Signing Off, 2020: Can One Director’s Signature On a Company Document Bind The Company?
When you are signing documents on behalf of a company, in order for the document to be enforceable, the document must be signed correctly and the person who signs the document must have authority to sign on behalf of the company.
In Australia, the Corporations Act 2001 (‘the Act’) sets out the rules for a company to correctly sign documents. However, some companies can sign documents based on the rules set out in the company’s Constitution.
Who can sign?
Section 127 of the Act requires the document to be signed either by:
- 2 directors of the company; or
- a director of a company and a company secretary of the company; or
- one director only (if the company has a sole director who is also the sole company secretary).
If you sign a document in that way, third parties can assume that the document is signed correctly.
Similarly, a company can also sign a document under the rules set out in the company’s Constitution and third parties can assume the document has been properly signed.
Authority is a requirement
Where a company has more than one director, a single director alone does not have the authority to bind the company without the resolution of the entire board.
However, in certain circumstances, courts have found contracts entered into by directors without the board’s approval to be binding and enforceable against the company.
Section 126 of the Act separately requires that contracts can be signed by an individual with the company’s express or implied authority.
How is authority obtained?
To ensure documents entered into by the company are enforceable and binding, directors must have the authority to sign the document on the company’s behalf.
A company can give authority to an agent/director by way of an:
- Express actual authority whereby authority is given by express words, such as a board of directors passing a resolution to do so;
- Implied actual authority whereby authority is inferred by the conduct of the parties, such as when a board of directors appoints a managing director. They provide an implied authority to the managing director to sign anything that falls within the usual scope of the office of a managing director; or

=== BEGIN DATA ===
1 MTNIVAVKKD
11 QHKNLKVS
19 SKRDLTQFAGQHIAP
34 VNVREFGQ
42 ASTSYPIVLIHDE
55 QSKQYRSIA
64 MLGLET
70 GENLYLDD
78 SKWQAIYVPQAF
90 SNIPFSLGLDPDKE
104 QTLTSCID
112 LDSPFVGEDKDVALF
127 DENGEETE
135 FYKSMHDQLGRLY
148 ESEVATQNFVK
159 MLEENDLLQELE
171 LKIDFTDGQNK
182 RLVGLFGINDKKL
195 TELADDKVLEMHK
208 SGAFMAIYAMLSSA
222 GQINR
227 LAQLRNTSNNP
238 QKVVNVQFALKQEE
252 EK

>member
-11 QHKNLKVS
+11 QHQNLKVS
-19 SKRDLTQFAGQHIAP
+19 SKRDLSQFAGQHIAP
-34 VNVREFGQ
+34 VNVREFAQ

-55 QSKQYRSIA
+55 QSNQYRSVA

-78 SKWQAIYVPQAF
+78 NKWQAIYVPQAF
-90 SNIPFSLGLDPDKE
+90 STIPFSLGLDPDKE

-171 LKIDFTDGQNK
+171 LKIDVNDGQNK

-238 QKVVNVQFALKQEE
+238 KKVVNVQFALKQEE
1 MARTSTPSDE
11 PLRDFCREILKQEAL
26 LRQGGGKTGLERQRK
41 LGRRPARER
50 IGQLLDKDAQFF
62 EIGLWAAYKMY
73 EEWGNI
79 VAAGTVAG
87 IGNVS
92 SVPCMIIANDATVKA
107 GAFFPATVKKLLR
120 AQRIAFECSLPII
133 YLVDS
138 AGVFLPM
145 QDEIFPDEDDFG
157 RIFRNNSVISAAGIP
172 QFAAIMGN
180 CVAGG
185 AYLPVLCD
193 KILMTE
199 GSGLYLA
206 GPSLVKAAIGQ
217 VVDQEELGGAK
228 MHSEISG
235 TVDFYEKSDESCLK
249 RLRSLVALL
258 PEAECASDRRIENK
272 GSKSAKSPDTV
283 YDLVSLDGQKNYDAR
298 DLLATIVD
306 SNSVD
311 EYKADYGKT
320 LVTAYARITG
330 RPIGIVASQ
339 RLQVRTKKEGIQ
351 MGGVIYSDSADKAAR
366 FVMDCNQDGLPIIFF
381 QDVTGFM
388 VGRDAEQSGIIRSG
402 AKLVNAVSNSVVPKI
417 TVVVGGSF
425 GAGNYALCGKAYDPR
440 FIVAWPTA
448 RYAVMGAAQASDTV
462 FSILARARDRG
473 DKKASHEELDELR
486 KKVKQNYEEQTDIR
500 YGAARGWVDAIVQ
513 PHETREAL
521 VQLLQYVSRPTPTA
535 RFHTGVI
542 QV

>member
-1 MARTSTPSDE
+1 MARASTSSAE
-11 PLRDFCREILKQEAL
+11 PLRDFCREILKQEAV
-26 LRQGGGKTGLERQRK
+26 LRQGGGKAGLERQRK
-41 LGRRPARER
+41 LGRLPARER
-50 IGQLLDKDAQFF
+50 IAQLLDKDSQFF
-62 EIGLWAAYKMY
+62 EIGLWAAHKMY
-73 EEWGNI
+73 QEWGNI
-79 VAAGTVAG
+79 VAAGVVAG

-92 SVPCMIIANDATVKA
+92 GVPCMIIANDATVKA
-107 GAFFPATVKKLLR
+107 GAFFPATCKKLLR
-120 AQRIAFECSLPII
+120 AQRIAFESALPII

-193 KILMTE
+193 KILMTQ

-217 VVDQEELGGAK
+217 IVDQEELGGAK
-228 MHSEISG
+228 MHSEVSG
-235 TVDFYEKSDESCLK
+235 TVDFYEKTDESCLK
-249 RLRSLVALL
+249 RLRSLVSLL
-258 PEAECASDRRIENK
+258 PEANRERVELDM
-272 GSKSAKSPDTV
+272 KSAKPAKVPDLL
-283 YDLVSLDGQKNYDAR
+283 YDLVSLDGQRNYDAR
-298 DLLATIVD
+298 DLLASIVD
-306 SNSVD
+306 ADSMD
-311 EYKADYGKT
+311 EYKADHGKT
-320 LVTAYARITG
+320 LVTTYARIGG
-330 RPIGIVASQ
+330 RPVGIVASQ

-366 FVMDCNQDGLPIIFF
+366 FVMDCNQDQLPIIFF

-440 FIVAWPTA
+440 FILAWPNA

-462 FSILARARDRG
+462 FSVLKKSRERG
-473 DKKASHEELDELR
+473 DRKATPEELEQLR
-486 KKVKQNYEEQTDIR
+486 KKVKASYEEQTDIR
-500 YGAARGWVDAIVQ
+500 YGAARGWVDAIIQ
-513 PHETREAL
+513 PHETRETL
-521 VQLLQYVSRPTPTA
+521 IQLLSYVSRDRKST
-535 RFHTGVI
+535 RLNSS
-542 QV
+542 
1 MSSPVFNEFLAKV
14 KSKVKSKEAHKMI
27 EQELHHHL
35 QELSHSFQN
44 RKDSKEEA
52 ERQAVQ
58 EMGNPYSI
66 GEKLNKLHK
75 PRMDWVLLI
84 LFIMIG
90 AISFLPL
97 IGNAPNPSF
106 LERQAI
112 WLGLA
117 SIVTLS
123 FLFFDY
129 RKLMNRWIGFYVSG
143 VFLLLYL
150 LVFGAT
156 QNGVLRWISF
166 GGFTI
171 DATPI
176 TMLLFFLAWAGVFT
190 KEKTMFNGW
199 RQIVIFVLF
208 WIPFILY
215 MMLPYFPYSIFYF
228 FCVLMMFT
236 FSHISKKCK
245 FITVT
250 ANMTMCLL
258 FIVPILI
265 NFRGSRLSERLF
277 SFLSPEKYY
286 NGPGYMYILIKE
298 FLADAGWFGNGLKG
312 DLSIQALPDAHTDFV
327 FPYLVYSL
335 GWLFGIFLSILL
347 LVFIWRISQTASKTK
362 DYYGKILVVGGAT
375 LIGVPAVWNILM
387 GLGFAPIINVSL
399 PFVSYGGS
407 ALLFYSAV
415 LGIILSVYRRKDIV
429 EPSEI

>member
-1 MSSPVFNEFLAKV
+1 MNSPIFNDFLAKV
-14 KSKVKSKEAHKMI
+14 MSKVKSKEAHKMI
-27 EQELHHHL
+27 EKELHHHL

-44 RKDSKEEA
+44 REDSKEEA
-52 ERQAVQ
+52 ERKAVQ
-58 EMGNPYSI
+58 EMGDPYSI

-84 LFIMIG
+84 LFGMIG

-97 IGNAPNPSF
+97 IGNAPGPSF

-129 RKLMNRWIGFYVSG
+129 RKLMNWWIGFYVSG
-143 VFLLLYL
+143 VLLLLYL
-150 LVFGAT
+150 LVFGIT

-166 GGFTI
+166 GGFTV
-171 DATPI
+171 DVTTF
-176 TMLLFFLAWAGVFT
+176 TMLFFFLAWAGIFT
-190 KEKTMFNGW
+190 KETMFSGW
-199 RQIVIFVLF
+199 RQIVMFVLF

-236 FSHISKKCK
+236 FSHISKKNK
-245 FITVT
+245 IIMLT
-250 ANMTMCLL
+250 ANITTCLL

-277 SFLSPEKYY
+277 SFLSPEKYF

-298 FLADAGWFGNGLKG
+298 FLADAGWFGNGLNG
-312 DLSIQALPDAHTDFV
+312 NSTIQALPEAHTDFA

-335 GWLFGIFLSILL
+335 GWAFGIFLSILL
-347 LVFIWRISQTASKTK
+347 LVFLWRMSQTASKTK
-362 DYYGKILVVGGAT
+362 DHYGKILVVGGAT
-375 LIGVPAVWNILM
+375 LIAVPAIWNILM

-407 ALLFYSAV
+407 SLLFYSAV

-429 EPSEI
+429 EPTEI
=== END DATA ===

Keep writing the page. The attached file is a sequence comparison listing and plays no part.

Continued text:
- Apparent or ostensibly authority, where the company holds out a person as having the necessary authority, even though the Board has never resolved to delegate any such authority. A common example is where a purchasing manager has signed a purchase order for many years.
How can you protect your company?
Companies through their boards should ensure that every signatory acts within the scope of their authority.
The Act and the general law allows third parties to assume that persons signing documents on behalf of the company have actual or apparent authority.
Therefore, to protect the company and to avoid unnecessary legal disputes about whether or not a contract is binding and enforceable on the company, directors should take steps to ensure that:
- the document is correctly signed in accordance with the rules under the Act and/or the company’s Constitution; and
- the Board should document the extent of all employees’ authority to enter into contracts on the company’s behalf.
- If you are a director signing documents on behalf of the company, make sure the document is signed strictly in accordance with the rules set out in the Corporations Act and/or the company’s Constitution.
- A record of the register of transactions signed pursuant to delegated authorities should be kept.
- If you are entering into a contract with a company, check to confirm the person signing on the company’s behalf has authority. You can ask for a resolution of the board or conduct an ASIC search of the company to confirm that the person signing the document is a director and has been authorised by the company.
For more information, please contact the author Angela Ipara (Lawyer) on (02) 82396500 or at email@example.com.
This communication is sent by Kreisson Legal Pty Limited (ACN 113 986 824). This communication has been prepared for the general information of clients and professional associates of Kreisson Legal. You should not rely on the contents. It is not legal advice and should not be regarded as a substitute for legal advice. The contents may contain copyright.